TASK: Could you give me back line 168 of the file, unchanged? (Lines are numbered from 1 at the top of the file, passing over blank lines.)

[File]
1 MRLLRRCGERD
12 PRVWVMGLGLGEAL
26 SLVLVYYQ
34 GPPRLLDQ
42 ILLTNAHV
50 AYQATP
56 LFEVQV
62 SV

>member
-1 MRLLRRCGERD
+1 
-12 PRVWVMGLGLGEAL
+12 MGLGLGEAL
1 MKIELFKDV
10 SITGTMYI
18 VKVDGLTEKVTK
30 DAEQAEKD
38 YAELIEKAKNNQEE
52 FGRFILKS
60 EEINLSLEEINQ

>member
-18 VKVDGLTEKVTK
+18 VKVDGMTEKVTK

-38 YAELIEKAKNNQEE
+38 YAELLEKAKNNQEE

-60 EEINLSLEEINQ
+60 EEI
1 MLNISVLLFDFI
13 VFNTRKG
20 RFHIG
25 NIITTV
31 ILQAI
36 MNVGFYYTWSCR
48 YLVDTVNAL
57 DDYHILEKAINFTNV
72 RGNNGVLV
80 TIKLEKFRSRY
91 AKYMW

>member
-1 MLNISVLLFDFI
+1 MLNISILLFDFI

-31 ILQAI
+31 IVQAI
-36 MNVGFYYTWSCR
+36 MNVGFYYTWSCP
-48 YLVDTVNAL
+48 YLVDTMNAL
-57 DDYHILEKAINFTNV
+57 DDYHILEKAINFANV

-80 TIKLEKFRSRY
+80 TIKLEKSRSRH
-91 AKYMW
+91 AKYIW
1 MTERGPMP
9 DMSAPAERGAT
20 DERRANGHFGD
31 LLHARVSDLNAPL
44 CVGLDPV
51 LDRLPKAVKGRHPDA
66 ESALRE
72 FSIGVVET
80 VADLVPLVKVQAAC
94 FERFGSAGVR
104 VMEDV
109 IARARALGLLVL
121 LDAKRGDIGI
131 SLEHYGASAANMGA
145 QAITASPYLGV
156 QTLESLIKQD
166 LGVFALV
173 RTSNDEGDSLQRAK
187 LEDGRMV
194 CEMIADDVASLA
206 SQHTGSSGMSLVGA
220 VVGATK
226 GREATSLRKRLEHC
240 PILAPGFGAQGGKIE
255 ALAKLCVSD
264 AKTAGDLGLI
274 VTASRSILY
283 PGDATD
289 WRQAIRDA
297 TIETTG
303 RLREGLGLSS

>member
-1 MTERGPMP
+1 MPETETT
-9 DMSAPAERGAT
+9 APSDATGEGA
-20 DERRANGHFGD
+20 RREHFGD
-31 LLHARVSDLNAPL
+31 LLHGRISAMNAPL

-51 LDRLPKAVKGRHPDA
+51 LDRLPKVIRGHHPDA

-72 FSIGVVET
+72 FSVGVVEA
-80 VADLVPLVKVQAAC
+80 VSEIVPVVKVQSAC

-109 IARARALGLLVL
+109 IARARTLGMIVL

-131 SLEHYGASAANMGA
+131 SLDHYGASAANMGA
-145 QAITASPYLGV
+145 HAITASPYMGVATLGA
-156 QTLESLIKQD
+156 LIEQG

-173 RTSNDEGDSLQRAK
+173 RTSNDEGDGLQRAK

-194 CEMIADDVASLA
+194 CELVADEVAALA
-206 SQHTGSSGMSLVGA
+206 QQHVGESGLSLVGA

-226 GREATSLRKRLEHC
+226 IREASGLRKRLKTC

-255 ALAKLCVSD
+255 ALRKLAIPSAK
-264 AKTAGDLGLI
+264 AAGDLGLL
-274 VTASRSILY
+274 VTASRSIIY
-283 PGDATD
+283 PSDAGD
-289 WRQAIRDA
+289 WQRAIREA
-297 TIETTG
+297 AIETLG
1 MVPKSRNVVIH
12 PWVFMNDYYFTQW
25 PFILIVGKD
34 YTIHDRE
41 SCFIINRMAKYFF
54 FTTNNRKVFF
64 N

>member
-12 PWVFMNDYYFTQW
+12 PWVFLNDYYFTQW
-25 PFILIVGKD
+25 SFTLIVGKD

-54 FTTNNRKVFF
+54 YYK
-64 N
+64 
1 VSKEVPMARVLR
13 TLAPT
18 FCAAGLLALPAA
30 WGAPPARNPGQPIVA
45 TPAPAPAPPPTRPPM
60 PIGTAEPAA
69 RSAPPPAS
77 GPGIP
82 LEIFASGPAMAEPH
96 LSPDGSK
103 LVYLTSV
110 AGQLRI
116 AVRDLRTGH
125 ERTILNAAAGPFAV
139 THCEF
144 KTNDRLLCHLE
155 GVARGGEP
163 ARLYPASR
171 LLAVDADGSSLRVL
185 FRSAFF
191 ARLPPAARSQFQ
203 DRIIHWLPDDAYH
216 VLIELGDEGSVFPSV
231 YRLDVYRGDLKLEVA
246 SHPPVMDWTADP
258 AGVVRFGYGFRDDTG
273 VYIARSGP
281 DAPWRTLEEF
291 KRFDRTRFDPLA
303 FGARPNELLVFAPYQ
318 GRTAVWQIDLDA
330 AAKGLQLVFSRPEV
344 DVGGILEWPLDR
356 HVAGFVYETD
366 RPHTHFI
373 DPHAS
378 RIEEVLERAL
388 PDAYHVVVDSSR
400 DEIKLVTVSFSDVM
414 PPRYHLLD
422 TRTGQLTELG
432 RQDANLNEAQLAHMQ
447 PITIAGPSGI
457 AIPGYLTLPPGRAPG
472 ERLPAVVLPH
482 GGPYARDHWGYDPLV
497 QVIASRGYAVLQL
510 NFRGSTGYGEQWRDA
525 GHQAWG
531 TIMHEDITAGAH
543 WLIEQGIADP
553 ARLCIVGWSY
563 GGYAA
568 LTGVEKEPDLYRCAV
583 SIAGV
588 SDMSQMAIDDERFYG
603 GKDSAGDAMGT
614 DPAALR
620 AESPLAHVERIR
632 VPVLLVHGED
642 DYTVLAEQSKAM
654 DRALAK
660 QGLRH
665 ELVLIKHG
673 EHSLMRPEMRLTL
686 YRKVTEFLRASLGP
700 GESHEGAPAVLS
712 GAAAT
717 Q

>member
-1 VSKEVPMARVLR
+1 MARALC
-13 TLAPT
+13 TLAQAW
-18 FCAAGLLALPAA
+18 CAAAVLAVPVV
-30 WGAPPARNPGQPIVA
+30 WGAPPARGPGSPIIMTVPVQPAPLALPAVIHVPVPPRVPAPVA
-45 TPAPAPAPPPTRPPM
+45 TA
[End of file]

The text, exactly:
246 SHPPVMDWTADP